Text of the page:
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Cable Technology Feature Article

March 25, 2009

DISH Network Sued By FTC over Do Not Call Violations, Denies Allegations

By Brendan B. Read, Senior Contributing Editor

In what may be a groundbreaking case, Dish Network has been hit with a lawsuit by the U.S. federal government, charging that the firm directly and through its authorized dealers called numerous consumers who had placed their numbers on the National Do Not Call (DNC) Registry.
The U.S. Department of Justice, at the Federal Trade Commission’s (FTC (News - Alert)) request also charged Dish Network with violating the Telemarketing Sales Rule (TSR) by assisting and supporting its authorized dealers in telemarketing Dish Network services via ‘robocalls’. These are prerecorded telemarketing messages that are played when consumers answer their phones. Dish Network, formerly known as EchoStar, is the United States’ second largest satellite TV firm.
The federal government seeks a permanent injunction against Dish Network that prohibits the satellite TV provider from violating the TSR (News - Alert) (including its DNC provisions and abandoned call restrictions), either directly or through its authorized dealers. It also wants to require Dish Network to monitor and enforce its authorized dealers’ compliance with the TSR and to prohibit Dish Network from assisting and facilitating violations. The government also seeks civil penalties for Dish’s violations.
The case could be breaking legal ground. The AP reported that according to the FTC this is the first time the agency has not been able to get an accused company to settle DNC allegations. Dish refused to settle the case, so the government filed suit. The wire service added that the FTC said Dish is the biggest violator to date, based on the number of complaints to the agency.
Dish could be, if the charges are proved, in dubious company. The AP said that since the registry began in 2003 the FTC has brought more than 40 cases against companies for DNC violations. The biggest settlement to date involved another satellite television provider: DirecTV (News - Alert) Inc., which paid a $5.3 million settlement.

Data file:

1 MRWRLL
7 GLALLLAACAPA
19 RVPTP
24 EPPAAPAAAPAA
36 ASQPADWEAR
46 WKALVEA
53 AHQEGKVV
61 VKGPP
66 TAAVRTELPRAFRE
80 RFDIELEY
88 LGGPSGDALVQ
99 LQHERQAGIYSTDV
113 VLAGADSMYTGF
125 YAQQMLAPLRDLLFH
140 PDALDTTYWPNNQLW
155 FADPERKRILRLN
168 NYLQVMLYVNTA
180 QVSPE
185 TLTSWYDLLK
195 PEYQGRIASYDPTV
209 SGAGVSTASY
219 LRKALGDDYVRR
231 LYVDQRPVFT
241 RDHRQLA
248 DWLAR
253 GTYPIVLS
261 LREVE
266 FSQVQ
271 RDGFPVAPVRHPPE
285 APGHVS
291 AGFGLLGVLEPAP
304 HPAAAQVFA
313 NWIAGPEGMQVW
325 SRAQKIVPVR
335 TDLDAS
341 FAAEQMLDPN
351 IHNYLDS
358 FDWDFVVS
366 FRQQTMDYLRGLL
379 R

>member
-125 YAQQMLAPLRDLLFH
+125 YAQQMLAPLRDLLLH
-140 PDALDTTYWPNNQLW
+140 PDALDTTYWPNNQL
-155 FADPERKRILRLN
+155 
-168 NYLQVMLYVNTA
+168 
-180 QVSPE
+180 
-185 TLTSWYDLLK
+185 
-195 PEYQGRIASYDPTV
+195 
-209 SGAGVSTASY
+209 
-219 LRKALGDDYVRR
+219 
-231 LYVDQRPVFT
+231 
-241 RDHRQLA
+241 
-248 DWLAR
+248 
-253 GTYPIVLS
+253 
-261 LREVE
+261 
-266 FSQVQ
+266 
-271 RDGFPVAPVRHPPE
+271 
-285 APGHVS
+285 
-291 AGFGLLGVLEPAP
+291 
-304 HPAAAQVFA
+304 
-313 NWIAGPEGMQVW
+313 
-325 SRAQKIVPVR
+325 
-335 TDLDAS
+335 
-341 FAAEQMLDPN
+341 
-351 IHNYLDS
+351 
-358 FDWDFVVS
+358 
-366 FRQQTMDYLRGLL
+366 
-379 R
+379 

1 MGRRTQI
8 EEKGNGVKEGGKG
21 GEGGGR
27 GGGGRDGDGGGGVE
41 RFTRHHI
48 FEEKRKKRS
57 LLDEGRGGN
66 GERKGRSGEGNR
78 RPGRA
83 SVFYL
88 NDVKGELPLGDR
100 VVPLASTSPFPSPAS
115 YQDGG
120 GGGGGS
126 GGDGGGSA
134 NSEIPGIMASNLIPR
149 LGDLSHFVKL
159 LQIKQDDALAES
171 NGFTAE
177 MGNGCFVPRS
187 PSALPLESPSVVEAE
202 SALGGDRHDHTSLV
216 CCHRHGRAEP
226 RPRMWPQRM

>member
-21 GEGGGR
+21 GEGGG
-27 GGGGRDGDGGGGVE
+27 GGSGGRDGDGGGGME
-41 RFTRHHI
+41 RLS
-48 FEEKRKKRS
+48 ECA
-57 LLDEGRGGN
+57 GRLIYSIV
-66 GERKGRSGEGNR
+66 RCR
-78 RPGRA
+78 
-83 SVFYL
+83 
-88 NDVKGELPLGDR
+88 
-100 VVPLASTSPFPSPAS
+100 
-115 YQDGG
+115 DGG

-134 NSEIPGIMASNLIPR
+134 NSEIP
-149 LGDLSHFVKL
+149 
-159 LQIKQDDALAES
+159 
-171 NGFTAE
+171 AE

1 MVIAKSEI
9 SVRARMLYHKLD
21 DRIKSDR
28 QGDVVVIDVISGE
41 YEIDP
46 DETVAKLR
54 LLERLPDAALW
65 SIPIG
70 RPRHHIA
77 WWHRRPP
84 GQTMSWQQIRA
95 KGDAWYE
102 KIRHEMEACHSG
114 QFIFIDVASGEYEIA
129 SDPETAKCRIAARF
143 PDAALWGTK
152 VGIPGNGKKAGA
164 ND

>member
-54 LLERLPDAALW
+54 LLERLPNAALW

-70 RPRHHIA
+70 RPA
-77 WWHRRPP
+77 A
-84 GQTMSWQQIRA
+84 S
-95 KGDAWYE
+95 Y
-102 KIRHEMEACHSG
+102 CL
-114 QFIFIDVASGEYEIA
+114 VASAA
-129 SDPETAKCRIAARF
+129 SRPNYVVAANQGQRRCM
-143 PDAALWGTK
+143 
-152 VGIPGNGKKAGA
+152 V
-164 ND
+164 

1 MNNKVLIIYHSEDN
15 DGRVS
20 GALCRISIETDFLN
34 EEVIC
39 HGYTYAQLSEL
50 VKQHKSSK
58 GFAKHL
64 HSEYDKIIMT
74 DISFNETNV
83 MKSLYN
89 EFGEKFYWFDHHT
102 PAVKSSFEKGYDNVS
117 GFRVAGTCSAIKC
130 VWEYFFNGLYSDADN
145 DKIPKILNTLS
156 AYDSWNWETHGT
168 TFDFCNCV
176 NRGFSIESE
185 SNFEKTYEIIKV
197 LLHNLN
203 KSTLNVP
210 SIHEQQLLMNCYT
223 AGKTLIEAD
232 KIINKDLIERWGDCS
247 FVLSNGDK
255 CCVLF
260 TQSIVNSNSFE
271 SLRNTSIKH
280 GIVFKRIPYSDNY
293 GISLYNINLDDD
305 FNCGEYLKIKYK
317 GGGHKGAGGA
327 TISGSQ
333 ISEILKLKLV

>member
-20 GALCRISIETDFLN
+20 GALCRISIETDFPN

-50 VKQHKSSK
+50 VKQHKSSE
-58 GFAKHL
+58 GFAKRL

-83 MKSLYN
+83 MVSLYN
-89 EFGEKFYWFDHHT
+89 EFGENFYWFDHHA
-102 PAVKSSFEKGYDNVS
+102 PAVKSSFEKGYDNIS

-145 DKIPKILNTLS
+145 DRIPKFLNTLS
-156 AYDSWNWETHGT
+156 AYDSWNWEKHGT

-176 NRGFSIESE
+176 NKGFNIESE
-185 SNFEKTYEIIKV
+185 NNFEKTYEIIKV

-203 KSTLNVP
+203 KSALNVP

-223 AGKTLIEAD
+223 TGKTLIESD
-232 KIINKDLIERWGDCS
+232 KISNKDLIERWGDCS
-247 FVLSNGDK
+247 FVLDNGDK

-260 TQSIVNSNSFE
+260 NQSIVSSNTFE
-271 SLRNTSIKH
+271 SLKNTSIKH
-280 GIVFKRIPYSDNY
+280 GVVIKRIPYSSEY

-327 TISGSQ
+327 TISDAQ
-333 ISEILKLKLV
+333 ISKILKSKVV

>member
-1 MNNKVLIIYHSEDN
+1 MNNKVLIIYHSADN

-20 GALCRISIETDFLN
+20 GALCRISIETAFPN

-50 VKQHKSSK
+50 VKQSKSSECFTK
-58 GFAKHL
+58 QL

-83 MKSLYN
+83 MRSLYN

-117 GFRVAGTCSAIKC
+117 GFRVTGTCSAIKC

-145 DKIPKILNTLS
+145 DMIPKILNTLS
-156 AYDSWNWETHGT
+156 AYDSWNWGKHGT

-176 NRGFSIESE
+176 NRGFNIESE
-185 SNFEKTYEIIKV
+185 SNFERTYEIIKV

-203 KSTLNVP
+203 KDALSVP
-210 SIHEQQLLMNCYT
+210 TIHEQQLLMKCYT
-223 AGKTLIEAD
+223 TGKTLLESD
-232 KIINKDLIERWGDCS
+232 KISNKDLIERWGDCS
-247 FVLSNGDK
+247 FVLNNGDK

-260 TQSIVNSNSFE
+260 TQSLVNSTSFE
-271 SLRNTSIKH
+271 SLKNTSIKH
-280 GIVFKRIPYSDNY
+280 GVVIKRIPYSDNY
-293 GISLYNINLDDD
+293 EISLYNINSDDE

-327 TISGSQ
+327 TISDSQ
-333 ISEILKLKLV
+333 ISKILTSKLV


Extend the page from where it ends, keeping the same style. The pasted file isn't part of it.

Dish is denying the allegations. In a statement the firm said: “An independent audit demonstrates that DISH Network is in compliance with ‘do-not-call’ laws, has proper controls in place, and is well within the safe-harbor provisions of the law. We also believe that the FTC is equating merely doing business with an independent retailer to 'causing' or 'assisting and facilitating' violations by that retailer, which creates a strict liability standard that does not exist in the law and was not intended by Congress.
“We look forward to resolving these differences of opinion through the judicial process.”
The complaint announced against Dish Network today is being brought jointly with the Attorneys General of California, Illinois, Ohio, and North Carolina as co-plaintiffs. In addition to the TSR violations alleged by the United States, the complaint includes allegations brought solely by the state Attorneys General. They include allegations that Dish Network violated the Telephone Consumer Protection Act (TCPA) and state law – either directly or indirectly as a result of third parties acting on its behalf – by calling numbers on the Do Not Call Registry and by placing telemarketing calls that deliver prerecorded messages to live consumers.
The FTC also announced that, at its request, the Justice Department is filing complaints against two of Dish Network’s authorized dealers, accusing them of violating the TSR by calling consumers whose numbers are on the Registry. The principals of those authorized dealers are also named in those complaints. The three complaints announced today were filed against: 1) Dish Network, LLC, formerly known as EchoStar; 2) Vision Quest, LLC, and its principal Brian K. Cavett; and 3) New Edge Satellite, Inc., and its principal Derek LaVictor.
 “Since the National Do Not Call Registry was launched, it has been enormously effective at protecting millions of Americans from unwanted telemarketing calls at home,” says Eileen Harrington, Acting Director of the FTC’s Bureau of Consumer Protection. “But because a few bad actors still don’t get it, we want to make it crystal clear. If you call consumers whose numbers are on the Do Not Call Registry, you’re breaking the law. If your authorized dealers call consumers whose numbers are on the Registry, you’re breaking the law. Either way, we will protect the privacy of American consumers and we will hold you accountable.”

Brendan B. Read is TMCnet’s Senior Contributing Editor. To read more of Brendan’s articles, please visit his columnist page.

Edited by Jessica Kostek